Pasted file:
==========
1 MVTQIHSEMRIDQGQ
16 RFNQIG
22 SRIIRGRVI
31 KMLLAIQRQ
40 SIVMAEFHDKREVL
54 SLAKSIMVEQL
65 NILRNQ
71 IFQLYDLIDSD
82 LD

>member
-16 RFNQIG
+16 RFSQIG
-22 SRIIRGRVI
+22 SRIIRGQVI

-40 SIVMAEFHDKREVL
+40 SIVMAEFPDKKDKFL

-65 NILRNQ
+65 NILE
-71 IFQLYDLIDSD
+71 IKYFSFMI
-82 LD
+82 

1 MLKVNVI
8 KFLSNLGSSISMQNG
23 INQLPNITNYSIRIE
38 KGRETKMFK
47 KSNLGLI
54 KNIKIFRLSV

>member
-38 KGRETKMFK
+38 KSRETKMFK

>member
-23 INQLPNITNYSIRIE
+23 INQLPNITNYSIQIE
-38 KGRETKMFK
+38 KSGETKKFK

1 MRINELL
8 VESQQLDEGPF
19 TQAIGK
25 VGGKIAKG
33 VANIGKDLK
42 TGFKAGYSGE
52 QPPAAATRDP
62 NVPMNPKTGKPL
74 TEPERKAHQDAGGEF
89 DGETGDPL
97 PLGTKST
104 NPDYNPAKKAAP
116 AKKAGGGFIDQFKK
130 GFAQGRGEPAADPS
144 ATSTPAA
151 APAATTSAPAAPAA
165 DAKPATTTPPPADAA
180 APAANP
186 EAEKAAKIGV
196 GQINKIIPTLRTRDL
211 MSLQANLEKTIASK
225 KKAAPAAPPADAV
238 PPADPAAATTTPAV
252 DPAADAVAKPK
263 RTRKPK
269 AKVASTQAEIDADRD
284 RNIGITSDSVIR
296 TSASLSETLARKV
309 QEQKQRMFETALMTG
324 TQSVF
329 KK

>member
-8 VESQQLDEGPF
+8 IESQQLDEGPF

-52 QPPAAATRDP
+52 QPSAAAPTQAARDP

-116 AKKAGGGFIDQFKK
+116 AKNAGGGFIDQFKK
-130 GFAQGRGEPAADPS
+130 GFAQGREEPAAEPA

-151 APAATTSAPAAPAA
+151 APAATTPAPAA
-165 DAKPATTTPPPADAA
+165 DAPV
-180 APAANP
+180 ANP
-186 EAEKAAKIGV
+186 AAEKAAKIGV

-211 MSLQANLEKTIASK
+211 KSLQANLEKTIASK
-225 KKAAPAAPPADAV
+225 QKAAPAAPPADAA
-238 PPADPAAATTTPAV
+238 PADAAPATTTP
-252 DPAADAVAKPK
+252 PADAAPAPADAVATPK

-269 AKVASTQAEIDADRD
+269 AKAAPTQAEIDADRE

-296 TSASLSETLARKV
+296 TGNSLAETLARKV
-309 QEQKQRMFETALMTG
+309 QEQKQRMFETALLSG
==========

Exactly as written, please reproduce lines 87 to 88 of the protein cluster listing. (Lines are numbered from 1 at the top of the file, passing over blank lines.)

-225 KKAAPAAPPADAV
+225 QKAAPAAPPADAA